Monday, December 29, 2014

The Balderas Bloodbath: He Wields The Axe At AG's Office; Bitterness And Recrimination As He Waits For Storm To Pass, Plus: Plan To Reinstate Food Tax Seen As DOA  

Balderas (Journal)
Attorney General-elect Hector Balderas chose the sharp axe instead of the slow bleed as he dispatched some 40 staffers from the AG's office effective Dec. 31. Not surprisingly, he is paying a price for firing so many people in a state where the recession lingers and finding a job with good benefits can mean having to leave New Mexico.

Although all those employees who toiled with Attorney General Gary King knew they served at the pleasure of the AG--meaning they could be fired without cause--the Balderas bloodbath hit hard. The human toll is seen in this news report and in our email where Balderas is getting blasted:

Balderas hasn't even taken office as AG, but he's already fired 40 people in a 180-person agency. Speaking as someone who survived the cuts, I am shocked. The agency's best lawyers were let go. Its most intelligent and experienced investigators were fired. 

Balderas did that without interviewing anyone below division director level. Nor did he observe them first-hand, since his people haven't taken office yet. . . First lesson of the Balderas administration: he doesn't care about the AG Office's functioning, because he's cutting its functioning in proportion to its personnel, on the eve of a 60-day legislative session. Second lesson: He obviously intends to rule by fear. 

What qualities are valued? My guess: personal loyalty to Hector Balderas and commitment to his political ambition. Believe me, everyone in the office understands: the attorney general's office is now Balderas for Governor Headquarters..

Balderas and company are hunkered down and waiting for the storm to pass:

The transition team began conducting a deliberative, ongoing assessment of all at-will employees and a thorough review of operational issues in order to ensure the New Mexico Attorney General’s Office serves the best interests of all New Mexicans. We understand that transitions can be very difficult and we thank all employees for their service. . .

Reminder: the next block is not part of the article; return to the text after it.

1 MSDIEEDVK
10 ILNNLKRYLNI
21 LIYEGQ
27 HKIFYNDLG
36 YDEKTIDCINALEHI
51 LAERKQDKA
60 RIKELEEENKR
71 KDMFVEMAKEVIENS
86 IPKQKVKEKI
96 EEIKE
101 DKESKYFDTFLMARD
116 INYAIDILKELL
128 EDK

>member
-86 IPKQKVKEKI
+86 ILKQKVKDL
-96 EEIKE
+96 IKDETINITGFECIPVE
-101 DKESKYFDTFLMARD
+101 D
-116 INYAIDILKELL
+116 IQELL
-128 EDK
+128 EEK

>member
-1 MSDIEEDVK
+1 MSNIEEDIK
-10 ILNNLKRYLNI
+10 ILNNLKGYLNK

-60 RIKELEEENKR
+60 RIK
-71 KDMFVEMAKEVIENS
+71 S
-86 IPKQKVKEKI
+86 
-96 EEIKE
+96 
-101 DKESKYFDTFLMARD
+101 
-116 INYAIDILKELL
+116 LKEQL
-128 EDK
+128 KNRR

But Balderas may have the blinders on. This is not a Republican staff he is ridding himself of--it is fellow Democrats. That makes the sting worse. Why not give the King staffers a couple of months--ease them out slowly but give them a chance to steady themselves?

The other aspect here is the toxic relationship between Balderas and outgoing Dem Attorney General Gary King. Even though they are both Democrats, they battled incessantly when Balderas was state auditor with the battles sometimes getting personal.

Perhaps Balderas saw King loyalists as a threat and decided the axe had to come out sooner rather than later. Any such threat is now diminished and Balderas will now hire his own loyalists. It could come with a price. With a fresh list of insider foes any dirty laundry in the new attorney general's office could be quickly hung from the Paul Bardacke building where Balderas will soon set up shop.


Veteran state legislative reporter Stuart Dyson says foes of the food tax needn't worry about the move to revive the dreaded levy in the '15 session:

Republicans now control the state House of Representatives for the first time in 60 years, and like Republican Gov. Susana Martinez, they don’t raise taxes – they typically cut ‘em. So the idea of a reborn food tax seems dead on arrival at the legislature, which is preparing for a 60-day session that starts in January.

The state budget is getting hammered by the decline in oil and natural gas prices but as we've pointed out years of cutting taxes for high income earners as well as shaving the capital gains tax and the corporate income tax are other chief reasons for Santa Fe's coffers feeling the pinch. Also, unlike Colorado, where lawmakers keep a budget reserve of 6.5 percent, New Mexico is running a reserve of at or over 10 percent of its $6.2 billion budget. That's over $600 million.

If, like Colorado, New Mexico held a 6.5 percent reserve--instead of 10 percent--it would provide an additional $200 million in general fund spending for the budget year that begins July 1, 2015. That's one way to help stimulate a state economy that is still one of the most stagnant in the USA.

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